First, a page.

A Birmingham family has been mourning their nine-year-old girl who took her own life after being a victim of bullying.
Eugenia Williams, the mother of the deceased found her daughter, Maddison “Maddie” Whittsett in her closet after intentionally hanging herself, AL.com reports.
Williams had planned to go on a mother-daughter bonding trip to Chick-fil-A (Whittsett’s favourite restaurant) when she found her body. She quickly started performing CPR, and Whittsett was rushed to the hospital where she was placed on life support but she died on Monday.
Whittsett, according to the parents, had attention deficit hyperactivity disorder (ADHD) and was occasionally bullied at school, with friends calling her “stupid” and “dumb.”
She received special help at school and the parents even mentioned that they met with the principal who indicated that her troubles had been solved. But the victim’s family said their daughter recently had a particularly bad day at school, which they feel might have caused her to take her own life.
“We talked to one of her friends and Maddie had apparently had a bad day. The friend said Maddie was bullied and she looked sad while she was being bullied,” Whittsett’s stepfather, Jimmie Williams said.
“It must have really worn her out that day.”
“She just wanted to be your friend. She wanted to be everybody’s friend and wanted everyone to be happy,’’ he said. “We saw that in everything she did.”
The parents are optimistic that their story can alert people about the hazardous effects of bullying and for other parents to check out for the warning signs in their children.
“Maybe you can see if anything is going on. Look for changes in attitude. Changes in behaviour. Support them and be there for them,” Jimmie said.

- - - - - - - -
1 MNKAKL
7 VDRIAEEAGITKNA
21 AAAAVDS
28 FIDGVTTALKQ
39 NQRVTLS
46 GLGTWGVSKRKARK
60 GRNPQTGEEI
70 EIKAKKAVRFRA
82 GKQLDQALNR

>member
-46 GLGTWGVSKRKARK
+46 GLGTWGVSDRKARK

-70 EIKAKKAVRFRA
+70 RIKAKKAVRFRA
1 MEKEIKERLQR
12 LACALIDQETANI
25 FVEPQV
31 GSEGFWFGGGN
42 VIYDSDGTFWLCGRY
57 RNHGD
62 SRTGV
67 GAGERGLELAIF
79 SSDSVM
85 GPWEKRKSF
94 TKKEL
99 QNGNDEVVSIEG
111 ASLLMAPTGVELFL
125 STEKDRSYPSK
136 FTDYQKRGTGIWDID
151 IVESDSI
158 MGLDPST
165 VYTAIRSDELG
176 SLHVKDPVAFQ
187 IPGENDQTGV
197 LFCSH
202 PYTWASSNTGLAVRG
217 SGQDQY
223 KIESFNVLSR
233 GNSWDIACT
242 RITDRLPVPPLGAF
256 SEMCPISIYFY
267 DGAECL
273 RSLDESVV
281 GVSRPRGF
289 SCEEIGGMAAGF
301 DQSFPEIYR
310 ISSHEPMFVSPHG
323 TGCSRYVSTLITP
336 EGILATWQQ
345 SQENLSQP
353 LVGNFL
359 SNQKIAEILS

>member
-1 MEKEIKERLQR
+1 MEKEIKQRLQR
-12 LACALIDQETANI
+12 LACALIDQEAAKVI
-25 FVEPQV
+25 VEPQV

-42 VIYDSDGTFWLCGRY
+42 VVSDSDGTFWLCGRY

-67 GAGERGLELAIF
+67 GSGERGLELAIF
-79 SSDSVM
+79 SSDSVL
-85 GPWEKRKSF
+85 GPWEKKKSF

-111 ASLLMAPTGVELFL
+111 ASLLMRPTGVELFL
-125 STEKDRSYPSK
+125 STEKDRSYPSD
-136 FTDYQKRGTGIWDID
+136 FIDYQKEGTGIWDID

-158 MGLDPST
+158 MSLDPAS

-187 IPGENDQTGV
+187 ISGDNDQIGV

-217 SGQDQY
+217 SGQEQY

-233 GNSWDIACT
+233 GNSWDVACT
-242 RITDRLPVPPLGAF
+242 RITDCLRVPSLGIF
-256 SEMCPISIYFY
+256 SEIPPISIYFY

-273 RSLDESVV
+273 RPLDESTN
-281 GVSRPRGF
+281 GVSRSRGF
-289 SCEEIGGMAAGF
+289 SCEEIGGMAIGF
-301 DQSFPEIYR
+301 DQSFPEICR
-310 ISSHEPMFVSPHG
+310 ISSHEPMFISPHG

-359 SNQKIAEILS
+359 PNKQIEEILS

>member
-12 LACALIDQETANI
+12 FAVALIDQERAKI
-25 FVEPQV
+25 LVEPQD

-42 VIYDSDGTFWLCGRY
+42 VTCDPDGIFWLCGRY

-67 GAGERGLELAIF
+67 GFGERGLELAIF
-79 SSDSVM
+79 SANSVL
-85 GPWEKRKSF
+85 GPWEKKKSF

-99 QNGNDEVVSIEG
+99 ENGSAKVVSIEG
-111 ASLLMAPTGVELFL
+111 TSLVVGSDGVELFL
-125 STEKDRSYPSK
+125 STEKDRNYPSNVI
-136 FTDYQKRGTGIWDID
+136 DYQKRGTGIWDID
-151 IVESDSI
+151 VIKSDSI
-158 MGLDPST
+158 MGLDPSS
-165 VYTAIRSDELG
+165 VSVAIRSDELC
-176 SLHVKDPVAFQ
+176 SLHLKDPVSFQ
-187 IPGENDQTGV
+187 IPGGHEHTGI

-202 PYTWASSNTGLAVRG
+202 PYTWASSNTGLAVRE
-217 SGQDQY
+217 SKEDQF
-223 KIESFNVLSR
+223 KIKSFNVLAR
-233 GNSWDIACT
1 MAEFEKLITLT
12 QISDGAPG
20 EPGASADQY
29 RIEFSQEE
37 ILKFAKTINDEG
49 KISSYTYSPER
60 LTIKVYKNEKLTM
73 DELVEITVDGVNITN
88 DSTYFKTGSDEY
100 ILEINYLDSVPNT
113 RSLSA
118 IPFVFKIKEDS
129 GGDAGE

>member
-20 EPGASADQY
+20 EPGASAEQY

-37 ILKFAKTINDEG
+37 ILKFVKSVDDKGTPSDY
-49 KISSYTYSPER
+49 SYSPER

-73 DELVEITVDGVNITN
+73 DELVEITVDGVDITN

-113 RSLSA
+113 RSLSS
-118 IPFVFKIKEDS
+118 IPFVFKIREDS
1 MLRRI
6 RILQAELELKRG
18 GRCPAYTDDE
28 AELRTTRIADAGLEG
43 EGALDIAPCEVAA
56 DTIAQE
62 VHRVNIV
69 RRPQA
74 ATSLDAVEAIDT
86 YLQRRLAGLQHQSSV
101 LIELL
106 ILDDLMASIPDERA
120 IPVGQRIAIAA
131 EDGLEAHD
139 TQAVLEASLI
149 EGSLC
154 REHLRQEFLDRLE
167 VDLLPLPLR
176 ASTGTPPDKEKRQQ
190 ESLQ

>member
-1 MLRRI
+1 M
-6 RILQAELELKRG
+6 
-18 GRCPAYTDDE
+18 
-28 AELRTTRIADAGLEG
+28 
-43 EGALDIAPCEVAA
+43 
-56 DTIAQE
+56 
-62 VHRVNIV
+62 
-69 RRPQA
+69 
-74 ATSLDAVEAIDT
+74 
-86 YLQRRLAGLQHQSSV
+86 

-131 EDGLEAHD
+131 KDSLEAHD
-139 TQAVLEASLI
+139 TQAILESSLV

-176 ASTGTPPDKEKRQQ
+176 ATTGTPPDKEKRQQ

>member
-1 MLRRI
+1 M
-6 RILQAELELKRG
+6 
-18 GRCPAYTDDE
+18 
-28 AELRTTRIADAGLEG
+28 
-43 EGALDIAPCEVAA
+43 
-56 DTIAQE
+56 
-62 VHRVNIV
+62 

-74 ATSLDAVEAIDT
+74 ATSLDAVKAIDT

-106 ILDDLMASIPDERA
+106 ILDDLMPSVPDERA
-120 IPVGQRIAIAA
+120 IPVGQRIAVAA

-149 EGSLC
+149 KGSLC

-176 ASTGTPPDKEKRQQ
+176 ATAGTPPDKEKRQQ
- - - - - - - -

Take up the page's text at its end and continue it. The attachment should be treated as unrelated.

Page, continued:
Meanwhile, Whittsett’s school released a statement saying: “Our school community is deeply saddened by the recent passing of a student.”
“The death of any young person is a tragic loss that impacts the whole school community, and we send our deepest condolences to the family.”
This is one of the many incidents of black children taking their own lives due to factors such as bullying. In January, 9-year-old A’layah Weatherspoon was found hanging from her brand new bunk-bed with a leather belt around her neck. She died two days later.
A’layah was a third grader at Cooley Elementary School in Waterford, where her parents said she experienced intense bullying which they believed contributed to her suicide.
An 8-year-old Imani McCray also hanged herself in her New Jersey home and weeks before that, an 11-year-old Rylan Thai Hagan hanged himself from the bunk bed in his family’s Washington, D.C., home.
The names of black girls and boys who have taken their own lives have made headlines in recent years. Suicide rates for children ages 5 to 12 are roughly twice as high for black children as for white children, according to new data.
Reported suicide rates tend to be higher for white Americans, particularly among white males, than they are for black Americans. But the numbers are different when it comes to black children. The suicide rate for black youths is almost double what it was in the early 1990s, according to the American Medical Association.
Suicide rates for black boys increased 95 per cent over a two-decade span, according to the study. In 2016 alone, at least 48 black children between the ages of 6 and 14 took their own lives.
Factors such as bullying or family instability can contribute to mental health challenges in children, as well as other biological issues such as a family history of mental health disorders. But for black children, studies say that race-based harassment also had a negative impact on the mental wellbeing of Black children and should not be overlooked.
The American Psychological Association (APA) advises parents to look for warning signs such as changes in behaviour or personality, communication of an eagerness for death, changes in sleep patterns and eating habits, fear of losing control, among others.